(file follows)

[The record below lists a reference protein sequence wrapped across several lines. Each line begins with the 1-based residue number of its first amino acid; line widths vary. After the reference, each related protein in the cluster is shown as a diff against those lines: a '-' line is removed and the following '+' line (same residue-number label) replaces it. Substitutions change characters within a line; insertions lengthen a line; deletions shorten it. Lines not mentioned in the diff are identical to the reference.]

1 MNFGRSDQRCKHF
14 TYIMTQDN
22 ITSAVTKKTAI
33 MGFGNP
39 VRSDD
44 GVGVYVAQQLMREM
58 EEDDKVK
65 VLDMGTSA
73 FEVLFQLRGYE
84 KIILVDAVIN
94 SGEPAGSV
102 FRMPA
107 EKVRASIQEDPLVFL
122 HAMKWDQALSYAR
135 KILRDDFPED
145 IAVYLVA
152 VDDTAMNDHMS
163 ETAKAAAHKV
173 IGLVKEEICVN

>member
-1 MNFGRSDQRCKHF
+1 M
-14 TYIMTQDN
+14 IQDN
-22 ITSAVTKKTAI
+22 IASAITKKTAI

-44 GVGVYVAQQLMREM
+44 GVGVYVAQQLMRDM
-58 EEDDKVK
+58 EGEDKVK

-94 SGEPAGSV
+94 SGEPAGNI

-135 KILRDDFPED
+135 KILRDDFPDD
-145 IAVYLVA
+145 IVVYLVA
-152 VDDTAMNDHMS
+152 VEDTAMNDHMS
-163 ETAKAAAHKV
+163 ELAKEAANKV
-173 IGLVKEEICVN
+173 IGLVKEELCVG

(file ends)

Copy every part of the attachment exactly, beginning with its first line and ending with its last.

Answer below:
[The record below lists a reference protein sequence wrapped across several lines. Each line begins with the 1-based residue number of its first amino acid; line widths vary. After the reference, each related protein in the cluster is shown as a diff against those lines: a '-' line is removed and the following '+' line (same residue-number label) replaces it. Substitutions change characters within a line; insertions lengthen a line; deletions shorten it. Lines not mentioned in the diff are identical to the reference.]

1 MNFGRSDQRCKHF
14 TYIMTQDN
22 ITSAVTKKTAI
33 MGFGNP
39 VRSDD
44 GVGVYVAQQLMREM
58 EEDDKVK
65 VLDMGTSA
73 FEVLFQLRGYE
84 KIILVDAVIN
94 SGEPAGSV
102 FRMPA
107 EKVRASIQEDPLVFL
122 HAMKWDQALSYAR
135 KILRDDFPED
145 IAVYLVA
152 VDDTAMNDHMS
163 ETAKAAAHKV
173 IGLVKEEICVN

>member
-1 MNFGRSDQRCKHF
+1 M
-14 TYIMTQDN
+14 IQDN
-22 ITSAVTKKTAI
+22 IASAITKKTAI

-44 GVGVYVAQQLMREM
+44 GVGVYVAQQLMRDM
-58 EEDDKVK
+58 EGEDKVK

-94 SGEPAGSV
+94 SGEPAGNI

-135 KILRDDFPED
+135 KILRDDFPDD
-145 IAVYLVA
+145 IVVYLVA
-152 VDDTAMNDHMS
+152 VEDTAMNDHMS
-163 ETAKAAAHKV
+163 ELAKEAANKV
-173 IGLVKEEICVN
+173 IGLVKEELCVG